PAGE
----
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UCLA Bunche Center lecture explores effects of diversity

John Powell, a professor of law at UC Berkeley, gave a lecture Tuesday night about the effects of increasing diversity in American society.
(Felicia Ramirez/Daily Bruin staff)

By Tala Ahmadi

April 2, 2014 1:00 a.m.

Law professor John Powell said in an annual UCLA human rights lecture Tuesday that he thinks increasing diversity in American society is perpetuating the historical structure of oppression and fear of minority groups.

He said he believes the increase in diversity is causing more privileged groups to distance themselves from minority groups and increased animosity toward minorities.

Powell gave his lecture as part of the UCLA Bunche Center’s annual Thurgood Marshall series, which features a scholar, activist or legal expert who has made significant contributions to the advancement of equality in civil rights.

Powell, a legal scholar from UC Berkeley, was selected to speak because he conducts research on how to develop a more inclusive and fair society, said Darnell Hunt, a sociology professor and director of the UCLA Bunche Center. He works with corporate leaders and government officials in efforts to increase societal equality.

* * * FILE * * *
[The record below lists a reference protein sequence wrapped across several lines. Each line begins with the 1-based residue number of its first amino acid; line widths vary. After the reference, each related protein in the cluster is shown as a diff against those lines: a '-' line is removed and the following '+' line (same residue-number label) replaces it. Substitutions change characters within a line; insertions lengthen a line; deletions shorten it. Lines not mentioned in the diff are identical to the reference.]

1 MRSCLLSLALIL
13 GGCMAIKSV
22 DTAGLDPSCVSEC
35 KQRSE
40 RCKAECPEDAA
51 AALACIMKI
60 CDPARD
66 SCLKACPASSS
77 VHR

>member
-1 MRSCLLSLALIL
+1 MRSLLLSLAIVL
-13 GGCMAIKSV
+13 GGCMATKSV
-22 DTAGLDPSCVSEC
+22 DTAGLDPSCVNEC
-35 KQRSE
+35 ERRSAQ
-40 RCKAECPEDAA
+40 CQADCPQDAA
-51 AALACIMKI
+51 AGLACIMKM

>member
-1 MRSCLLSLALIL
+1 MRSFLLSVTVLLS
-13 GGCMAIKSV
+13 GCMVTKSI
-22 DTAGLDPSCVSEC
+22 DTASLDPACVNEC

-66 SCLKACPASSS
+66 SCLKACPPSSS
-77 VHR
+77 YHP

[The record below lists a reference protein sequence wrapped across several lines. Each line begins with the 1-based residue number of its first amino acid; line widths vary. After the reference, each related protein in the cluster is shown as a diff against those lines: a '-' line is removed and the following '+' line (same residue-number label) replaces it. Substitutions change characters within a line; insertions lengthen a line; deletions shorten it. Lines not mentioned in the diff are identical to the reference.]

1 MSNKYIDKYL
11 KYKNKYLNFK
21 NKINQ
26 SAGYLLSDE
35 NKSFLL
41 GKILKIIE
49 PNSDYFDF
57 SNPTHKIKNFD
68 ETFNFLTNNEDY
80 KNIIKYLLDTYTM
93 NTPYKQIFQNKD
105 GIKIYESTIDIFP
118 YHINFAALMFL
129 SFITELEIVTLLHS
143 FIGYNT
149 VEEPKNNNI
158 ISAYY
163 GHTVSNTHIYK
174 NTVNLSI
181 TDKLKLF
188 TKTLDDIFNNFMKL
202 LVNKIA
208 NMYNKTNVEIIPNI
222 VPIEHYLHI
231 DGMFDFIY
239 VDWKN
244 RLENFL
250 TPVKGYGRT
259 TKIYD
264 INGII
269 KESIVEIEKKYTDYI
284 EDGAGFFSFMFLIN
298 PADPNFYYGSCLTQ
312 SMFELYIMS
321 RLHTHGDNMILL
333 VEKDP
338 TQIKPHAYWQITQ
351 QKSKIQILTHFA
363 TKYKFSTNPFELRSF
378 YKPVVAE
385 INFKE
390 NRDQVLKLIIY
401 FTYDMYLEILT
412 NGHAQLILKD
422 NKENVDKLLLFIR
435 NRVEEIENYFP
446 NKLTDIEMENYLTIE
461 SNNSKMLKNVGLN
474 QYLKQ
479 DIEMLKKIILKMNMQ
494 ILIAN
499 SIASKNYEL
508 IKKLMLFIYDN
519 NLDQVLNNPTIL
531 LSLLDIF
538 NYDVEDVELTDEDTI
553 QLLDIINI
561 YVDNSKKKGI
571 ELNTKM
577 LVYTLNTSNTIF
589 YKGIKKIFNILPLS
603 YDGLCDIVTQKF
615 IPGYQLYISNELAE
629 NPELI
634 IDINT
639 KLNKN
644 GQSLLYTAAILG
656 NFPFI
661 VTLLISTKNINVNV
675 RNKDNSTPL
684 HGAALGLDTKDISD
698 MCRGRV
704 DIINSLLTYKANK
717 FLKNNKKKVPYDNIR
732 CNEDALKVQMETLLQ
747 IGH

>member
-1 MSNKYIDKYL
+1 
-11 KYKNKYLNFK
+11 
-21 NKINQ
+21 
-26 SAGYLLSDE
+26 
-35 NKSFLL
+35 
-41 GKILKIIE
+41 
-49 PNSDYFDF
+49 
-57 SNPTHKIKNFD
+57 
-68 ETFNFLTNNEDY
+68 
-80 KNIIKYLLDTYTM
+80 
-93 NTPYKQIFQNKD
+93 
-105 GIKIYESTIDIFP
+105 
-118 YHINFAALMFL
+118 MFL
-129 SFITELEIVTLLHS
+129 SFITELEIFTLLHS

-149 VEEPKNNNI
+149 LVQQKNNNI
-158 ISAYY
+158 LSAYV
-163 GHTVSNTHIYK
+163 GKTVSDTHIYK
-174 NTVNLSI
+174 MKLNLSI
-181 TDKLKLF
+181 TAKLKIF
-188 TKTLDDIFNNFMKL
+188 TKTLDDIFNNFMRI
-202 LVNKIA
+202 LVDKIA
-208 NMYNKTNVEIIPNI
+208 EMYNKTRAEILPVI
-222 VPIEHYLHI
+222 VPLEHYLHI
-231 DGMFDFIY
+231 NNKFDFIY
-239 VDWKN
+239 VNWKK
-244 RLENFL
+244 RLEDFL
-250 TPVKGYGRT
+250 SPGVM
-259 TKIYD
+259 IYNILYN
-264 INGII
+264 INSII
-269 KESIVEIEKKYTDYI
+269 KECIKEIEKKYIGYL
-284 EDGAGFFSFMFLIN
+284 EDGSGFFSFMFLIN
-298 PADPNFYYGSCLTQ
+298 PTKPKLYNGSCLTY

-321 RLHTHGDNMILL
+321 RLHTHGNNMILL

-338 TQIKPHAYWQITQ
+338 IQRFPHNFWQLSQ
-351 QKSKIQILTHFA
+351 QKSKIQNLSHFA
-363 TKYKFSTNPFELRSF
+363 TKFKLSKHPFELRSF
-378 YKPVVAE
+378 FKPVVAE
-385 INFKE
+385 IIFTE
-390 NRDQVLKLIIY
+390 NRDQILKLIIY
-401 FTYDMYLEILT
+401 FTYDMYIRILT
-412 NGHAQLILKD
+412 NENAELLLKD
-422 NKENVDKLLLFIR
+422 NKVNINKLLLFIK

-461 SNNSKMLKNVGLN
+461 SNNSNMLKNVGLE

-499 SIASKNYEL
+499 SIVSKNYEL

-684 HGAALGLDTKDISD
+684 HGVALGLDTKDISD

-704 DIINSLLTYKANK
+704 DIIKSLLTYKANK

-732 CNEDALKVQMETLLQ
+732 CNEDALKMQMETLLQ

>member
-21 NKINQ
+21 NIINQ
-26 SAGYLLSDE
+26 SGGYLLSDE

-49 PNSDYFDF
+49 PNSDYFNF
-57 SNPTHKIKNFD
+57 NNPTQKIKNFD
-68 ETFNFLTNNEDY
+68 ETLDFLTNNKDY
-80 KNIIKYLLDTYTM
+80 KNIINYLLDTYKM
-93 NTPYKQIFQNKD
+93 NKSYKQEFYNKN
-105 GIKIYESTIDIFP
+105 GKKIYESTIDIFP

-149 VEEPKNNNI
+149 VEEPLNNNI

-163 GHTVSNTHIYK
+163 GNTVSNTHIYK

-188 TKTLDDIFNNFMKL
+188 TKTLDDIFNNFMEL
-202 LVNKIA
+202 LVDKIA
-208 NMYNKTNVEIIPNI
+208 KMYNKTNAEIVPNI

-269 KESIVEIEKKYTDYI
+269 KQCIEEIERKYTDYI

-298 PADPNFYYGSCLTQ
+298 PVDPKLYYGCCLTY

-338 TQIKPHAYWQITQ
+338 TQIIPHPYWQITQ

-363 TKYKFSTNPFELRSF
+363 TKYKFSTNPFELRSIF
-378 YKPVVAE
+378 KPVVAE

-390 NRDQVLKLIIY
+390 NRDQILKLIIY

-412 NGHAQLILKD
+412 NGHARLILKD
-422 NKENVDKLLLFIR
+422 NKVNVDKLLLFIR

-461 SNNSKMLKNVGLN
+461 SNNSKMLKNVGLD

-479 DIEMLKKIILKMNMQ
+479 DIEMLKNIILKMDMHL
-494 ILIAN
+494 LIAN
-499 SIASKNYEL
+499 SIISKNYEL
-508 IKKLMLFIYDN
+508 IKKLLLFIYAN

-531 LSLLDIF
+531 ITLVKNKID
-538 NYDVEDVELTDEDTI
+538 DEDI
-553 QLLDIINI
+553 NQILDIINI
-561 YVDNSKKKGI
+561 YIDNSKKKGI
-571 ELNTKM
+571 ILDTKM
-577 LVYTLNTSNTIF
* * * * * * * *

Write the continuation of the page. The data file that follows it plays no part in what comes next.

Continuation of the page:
Powell is also the director for the Haas Institute for a Fair and Inclusive Society at UC Berkeley and is the Robert D. Haas Chancellor’s Chair in Equity and Inclusion. Both focus on increasing racial equality in society.

In his lecture Tuesday, Powell said he thinks the growing isolation and oppression of minority groups by America’s upper class is increasing minority groups’ anxiety about their self-identification.

Powell also argued that this question of identity – racially, politically and economically – will come to define the future of American human rights.

“People are concerned with how they identify themselves and that is being challenged and producing fear,” Powell said. “People define themselves economically and politically, but the thing that is fueling this anxiety is who we are and our collective sense of identity that will drive and haunt us into the future.”

Allyson Nadia Field, assistant professor of cinema and media studies, said she thought Powell was able to clearly translate the complicated issue of racial dynamics and identification in America.

“He reframed the challenges we are facing right now and explained the turning point of reconsidering the structures of inequality,” Field said.

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Tala Ahmadi
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